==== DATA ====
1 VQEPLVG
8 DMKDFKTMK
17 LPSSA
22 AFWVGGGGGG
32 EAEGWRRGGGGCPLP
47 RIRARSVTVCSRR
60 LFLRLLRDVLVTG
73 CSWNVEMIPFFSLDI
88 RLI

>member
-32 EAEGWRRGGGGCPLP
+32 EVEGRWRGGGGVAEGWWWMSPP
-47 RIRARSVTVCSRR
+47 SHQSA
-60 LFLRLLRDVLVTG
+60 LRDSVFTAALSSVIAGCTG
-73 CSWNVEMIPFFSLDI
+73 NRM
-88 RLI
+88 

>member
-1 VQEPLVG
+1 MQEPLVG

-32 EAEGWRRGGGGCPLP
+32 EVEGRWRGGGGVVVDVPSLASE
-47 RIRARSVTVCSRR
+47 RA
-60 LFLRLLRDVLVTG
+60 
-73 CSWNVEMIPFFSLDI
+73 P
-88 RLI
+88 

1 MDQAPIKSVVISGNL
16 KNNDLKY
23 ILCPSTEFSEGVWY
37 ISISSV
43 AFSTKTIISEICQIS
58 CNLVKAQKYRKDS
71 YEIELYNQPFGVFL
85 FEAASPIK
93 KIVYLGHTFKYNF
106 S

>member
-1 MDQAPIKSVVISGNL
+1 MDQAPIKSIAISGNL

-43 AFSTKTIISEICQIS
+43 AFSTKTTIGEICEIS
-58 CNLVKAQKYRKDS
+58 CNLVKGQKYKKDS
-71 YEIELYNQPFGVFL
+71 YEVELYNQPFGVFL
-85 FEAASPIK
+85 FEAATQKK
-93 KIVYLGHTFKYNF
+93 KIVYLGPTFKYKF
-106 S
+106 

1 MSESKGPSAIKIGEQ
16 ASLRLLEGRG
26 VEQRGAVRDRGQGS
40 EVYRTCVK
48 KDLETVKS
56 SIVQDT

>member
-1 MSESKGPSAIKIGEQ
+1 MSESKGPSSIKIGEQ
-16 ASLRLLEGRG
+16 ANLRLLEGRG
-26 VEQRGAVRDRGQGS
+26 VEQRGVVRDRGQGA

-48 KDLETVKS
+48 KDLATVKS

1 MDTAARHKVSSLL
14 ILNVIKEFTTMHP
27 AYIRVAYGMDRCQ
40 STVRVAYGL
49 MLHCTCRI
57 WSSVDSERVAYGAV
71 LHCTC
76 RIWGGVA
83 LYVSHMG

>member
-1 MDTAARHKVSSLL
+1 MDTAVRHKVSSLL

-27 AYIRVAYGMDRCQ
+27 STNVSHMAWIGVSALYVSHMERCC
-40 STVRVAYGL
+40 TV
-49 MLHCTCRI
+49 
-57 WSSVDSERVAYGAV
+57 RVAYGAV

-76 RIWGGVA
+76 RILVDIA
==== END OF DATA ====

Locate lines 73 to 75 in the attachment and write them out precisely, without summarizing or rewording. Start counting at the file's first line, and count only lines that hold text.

+48 KDLATVKS

1 MDTAARHKVSSLL
14 ILNVIKEFTTMHP